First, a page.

Author Phil Keys pointed out a recent  Forbes article entitled “Who Will Win the Broken Connected Home Market?” that today’s Internet-of-Things (IoT) related smart homes often fail to realize their promises. According to Keys:

“While most smart home devices are connected to the Internet many of these devices can’t communicate or work with each other. This is partly due to the fact that most of the current crop of connected home devices perform a single function. For companies fighting for market share, there is little incentive for the manufacturers to play nice with each other.”

What results is less smart homes – and more like homes full of smart devices that either don’t connect to each other or don’t work properly together. As Keys points out, this problem is compounded by the fact that the lifespan of smart home products can be unpredictable (as technology continues to evolve), plus we are seeing rapid churn in the market.

“The lack of interoperability means that if you buy a connected device and the manufacturer later decides to discontinue the cloud service needed to support your device, you are left with an expensive useless object. With no other company supporting the device, you also have no recourse.”

Keys cited examples of products, such as, the Aether Cone streaming music device, the Revolv home automation hub and the VueZone wireless. To combat this reality, Keys highlighted how telcos like AT&T are cobbling together their own smart home solutions and leasing them to consumers under the guise of “turnkey” solutions.

As we have discussed in a previous article, the lack of interoperability and compatibility between IoT related devices is compounded by the sheer proliferation of proprietary technology dominating the market today. This is in part unavoidable, in a highly competitive and rapidly expanding marketplace where, as Keys notes, the drive to capture market share continues to drive a “first-to-market” proprietary development.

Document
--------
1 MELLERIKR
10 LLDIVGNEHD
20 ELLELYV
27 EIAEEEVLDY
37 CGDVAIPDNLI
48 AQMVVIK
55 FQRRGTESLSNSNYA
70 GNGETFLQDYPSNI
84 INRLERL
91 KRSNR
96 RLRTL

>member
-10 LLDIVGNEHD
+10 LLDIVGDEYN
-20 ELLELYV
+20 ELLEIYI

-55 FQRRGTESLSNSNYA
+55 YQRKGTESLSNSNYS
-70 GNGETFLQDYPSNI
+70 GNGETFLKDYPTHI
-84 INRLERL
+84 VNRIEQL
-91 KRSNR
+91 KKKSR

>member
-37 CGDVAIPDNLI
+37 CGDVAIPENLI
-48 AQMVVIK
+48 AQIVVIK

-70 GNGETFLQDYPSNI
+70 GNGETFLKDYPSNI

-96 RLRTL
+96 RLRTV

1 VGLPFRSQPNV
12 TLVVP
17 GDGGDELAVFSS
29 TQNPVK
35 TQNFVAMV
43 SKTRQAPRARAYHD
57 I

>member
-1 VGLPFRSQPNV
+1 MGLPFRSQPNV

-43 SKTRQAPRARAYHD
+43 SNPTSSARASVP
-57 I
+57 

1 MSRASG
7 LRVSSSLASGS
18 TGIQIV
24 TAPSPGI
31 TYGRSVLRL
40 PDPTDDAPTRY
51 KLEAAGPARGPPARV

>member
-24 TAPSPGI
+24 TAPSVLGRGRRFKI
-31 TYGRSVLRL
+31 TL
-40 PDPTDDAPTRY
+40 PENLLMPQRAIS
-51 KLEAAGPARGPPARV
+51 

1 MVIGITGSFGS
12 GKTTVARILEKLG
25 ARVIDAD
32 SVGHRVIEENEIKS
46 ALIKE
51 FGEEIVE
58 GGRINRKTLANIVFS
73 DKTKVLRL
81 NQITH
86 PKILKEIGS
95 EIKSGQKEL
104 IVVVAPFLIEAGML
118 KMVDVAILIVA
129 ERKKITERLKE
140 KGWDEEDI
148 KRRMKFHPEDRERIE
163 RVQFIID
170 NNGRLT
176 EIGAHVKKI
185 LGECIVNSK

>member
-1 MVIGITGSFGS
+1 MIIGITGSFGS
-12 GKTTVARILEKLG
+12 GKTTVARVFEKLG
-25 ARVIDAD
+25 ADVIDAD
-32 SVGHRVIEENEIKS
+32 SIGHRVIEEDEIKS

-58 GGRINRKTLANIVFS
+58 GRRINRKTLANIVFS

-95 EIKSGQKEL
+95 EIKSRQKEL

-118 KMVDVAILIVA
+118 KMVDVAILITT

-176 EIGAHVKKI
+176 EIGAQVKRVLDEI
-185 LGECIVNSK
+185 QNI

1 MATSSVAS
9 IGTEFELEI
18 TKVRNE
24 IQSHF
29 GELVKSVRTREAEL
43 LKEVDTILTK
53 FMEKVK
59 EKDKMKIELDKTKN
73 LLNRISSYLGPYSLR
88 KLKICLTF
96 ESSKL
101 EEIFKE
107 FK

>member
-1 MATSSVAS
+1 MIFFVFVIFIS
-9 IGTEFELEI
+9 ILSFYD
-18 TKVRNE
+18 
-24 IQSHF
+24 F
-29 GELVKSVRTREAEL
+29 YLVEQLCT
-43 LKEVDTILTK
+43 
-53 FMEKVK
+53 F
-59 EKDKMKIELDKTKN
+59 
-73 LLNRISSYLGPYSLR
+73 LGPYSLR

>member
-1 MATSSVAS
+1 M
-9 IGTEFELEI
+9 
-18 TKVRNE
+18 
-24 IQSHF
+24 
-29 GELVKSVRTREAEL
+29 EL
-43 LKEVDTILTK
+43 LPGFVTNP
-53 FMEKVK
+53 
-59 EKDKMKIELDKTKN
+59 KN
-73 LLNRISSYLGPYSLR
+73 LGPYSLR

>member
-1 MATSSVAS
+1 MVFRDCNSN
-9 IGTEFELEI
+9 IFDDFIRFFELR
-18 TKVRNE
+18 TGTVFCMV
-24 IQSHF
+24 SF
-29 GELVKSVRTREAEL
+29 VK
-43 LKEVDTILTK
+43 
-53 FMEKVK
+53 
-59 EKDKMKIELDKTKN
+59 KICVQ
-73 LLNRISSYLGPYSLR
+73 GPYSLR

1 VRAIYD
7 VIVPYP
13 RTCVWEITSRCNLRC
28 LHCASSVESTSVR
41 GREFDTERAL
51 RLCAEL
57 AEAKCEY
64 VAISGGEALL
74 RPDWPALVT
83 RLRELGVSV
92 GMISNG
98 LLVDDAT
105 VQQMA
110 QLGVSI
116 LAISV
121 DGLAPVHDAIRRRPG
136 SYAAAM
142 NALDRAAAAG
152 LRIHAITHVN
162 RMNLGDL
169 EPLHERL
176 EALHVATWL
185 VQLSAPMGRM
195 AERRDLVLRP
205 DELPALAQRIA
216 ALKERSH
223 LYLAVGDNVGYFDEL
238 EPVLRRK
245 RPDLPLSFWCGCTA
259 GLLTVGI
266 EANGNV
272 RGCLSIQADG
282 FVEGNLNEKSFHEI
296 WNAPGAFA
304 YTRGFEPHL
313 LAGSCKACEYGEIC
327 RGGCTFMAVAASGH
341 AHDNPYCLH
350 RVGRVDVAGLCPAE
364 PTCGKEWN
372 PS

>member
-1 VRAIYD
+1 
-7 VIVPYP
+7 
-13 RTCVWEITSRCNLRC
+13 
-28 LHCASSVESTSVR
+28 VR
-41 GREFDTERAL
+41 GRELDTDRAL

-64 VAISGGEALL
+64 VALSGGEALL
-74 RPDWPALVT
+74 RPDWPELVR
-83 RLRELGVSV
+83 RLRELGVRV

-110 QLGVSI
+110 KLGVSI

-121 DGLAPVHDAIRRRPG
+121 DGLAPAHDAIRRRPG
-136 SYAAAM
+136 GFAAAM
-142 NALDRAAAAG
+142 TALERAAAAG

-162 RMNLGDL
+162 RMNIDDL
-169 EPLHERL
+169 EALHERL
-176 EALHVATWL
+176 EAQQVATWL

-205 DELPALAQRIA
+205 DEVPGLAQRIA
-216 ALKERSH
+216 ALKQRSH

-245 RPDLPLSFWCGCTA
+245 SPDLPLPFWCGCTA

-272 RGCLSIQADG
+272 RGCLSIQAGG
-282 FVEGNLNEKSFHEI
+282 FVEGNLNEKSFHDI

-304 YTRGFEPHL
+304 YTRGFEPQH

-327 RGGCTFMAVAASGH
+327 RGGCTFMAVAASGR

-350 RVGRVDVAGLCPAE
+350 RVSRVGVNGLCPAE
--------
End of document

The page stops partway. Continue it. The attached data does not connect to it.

To address the broader need, an array of industry consortiums, including the AllSeen Alliance and the Open Connectivity Foundation (OCF) are attempting to rally the industry to collaboratively develop and use broader specifications that will help realize the promises of IoT.    More recently, the Alphabet / Google Thread platform, which began as an open developer sandbox, spun out into an industry consortium. Not only has Thread become a consortium, Keys highlights that it is now a member participant in the OCF Alliance.

Without question, the collaborative progress that is being driven by industry consortia is a step in the right direction. However, Keys notes, the ideal solution to the plague of smart home devices would be “an open and globally adopted interoperability standard for connected devices.” However, this is easier said than done.

Without question, a suite of formal standards that ensure interoperability, security, privacy, safety on a global scale, for IoT and smart homes is highly desirable. However, as the market attempts to balance proprietary development against broader development collaboration, it will take awhile for truly open, IoT Standards to emerge. It will take even longer for a competitive shakeout to occur between competing standards in the IoT space.

The development of open standards, which adhere to the OpenStand Principles, can help ensure the development of the highest quality, market-driven standards, by the broadest possible audience to drive success of the IoT and “smarter everything.”  However, the OpenStand Principles don’t just apply to standards development.

Applying the OpenStand Principles earlier in the technology development process for new IoT and smart home technical specifications can be highly beneficial. By applying the principles of openness, broad consensus, transparency, availability and market-driven adoption, consortia have a better ability to develop inclusive technology that adheres more strongly adhere to the principles that brought us some of the best technological innovations of our time, including the free and open Internet. With truly open specifications in place, the pathway to standardization may also become a more smooth one.

If you are interested in this topic, see also: How we can’t build the IoT without open standards.